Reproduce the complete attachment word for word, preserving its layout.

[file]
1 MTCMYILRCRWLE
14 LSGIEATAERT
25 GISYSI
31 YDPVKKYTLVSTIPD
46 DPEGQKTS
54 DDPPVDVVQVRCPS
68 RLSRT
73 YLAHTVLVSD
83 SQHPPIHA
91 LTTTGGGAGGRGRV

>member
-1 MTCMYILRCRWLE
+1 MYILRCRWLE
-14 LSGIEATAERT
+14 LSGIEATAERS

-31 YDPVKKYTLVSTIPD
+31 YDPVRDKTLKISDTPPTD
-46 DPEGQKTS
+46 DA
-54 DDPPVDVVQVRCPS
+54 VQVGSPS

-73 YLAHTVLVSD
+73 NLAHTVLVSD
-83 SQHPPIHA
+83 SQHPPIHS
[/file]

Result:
1 MTCMYILRCRWLE
14 LSGIEATAERT
25 GISYSI
31 YDPVKKYTLVSTIPD
46 DPEGQKTS
54 DDPPVDVVQVRCPS
68 RLSRT
73 YLAHTVLVSD
83 SQHPPIHA
91 LTTTGGGAGGRGRV

>member
-1 MTCMYILRCRWLE
+1 MYILRCRWLE
-14 LSGIEATAERT
+14 LSGIEATAERS

-31 YDPVKKYTLVSTIPD
+31 YDPVRDKTLKISDTPPTD
-46 DPEGQKTS
+46 DA
-54 DDPPVDVVQVRCPS
+54 VQVGSPS

-73 YLAHTVLVSD
+73 NLAHTVLVSD
-83 SQHPPIHA
+83 SQHPPIHS